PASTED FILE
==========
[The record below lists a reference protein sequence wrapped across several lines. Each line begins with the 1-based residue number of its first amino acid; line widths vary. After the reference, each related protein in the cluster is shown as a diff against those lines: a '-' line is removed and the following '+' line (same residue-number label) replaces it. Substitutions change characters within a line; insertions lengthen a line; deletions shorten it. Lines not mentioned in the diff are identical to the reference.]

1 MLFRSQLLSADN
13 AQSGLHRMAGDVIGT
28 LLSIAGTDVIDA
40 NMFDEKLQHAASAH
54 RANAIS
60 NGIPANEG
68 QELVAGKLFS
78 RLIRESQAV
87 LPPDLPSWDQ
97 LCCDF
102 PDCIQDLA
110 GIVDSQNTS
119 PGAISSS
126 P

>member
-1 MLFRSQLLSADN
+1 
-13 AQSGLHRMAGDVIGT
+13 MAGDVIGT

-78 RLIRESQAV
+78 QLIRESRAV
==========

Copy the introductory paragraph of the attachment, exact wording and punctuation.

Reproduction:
[The record below lists a reference protein sequence wrapped across several lines. Each line begins with the 1-based residue number of its first amino acid; line widths vary. After the reference, each related protein in the cluster is shown as a diff against those lines: a '-' line is removed and the following '+' line (same residue-number label) replaces it. Substitutions change characters within a line; insertions lengthen a line; deletions shorten it. Lines not mentioned in the diff are identical to the reference.]